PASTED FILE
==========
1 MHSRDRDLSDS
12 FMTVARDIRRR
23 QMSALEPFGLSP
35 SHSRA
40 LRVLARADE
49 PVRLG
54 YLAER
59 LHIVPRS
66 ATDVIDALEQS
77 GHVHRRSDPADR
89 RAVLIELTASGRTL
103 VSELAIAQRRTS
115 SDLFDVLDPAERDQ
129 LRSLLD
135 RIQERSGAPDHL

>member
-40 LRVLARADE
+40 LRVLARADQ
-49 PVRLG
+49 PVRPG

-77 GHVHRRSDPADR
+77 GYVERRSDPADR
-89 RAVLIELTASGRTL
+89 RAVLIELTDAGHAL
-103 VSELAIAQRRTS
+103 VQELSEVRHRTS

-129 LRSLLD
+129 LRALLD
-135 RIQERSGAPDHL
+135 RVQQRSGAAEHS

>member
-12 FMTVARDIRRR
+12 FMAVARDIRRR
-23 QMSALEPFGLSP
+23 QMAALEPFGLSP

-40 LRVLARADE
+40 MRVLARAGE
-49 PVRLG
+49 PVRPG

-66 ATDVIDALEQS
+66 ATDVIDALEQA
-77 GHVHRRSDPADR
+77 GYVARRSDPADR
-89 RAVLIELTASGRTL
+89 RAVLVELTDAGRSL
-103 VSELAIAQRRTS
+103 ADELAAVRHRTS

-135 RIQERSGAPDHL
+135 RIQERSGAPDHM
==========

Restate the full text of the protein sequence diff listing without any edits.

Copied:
1 MHSRDRDLSDS
12 FMTVARDIRRR
23 QMSALEPFGLSP
35 SHSRA
40 LRVLARADE
49 PVRLG
54 YLAER
59 LHIVPRS
66 ATDVIDALEQS
77 GHVHRRSDPADR
89 RAVLIELTASGRTL
103 VSELAIAQRRTS
115 SDLFDVLDPAERDQ
129 LRSLLD
135 RIQERSGAPDHL

>member
-40 LRVLARADE
+40 LRVLARADQ
-49 PVRLG
+49 PVRPG

-77 GHVHRRSDPADR
+77 GYVERRSDPADR
-89 RAVLIELTASGRTL
+89 RAVLIELTDAGHAL
-103 VSELAIAQRRTS
+103 VQELSEVRHRTS

-129 LRSLLD
+129 LRALLD
-135 RIQERSGAPDHL
+135 RVQQRSGAAEHS

>member
-12 FMTVARDIRRR
+12 FMAVARDIRRR
-23 QMSALEPFGLSP
+23 QMAALEPFGLSP

-40 LRVLARADE
+40 MRVLARAGE
-49 PVRLG
+49 PVRPG

-66 ATDVIDALEQS
+66 ATDVIDALEQA
-77 GHVHRRSDPADR
+77 GYVARRSDPADR
-89 RAVLIELTASGRTL
+89 RAVLVELTDAGRSL
-103 VSELAIAQRRTS
+103 ADELAAVRHRTS

-135 RIQERSGAPDHL
+135 RIQERSGAPDHM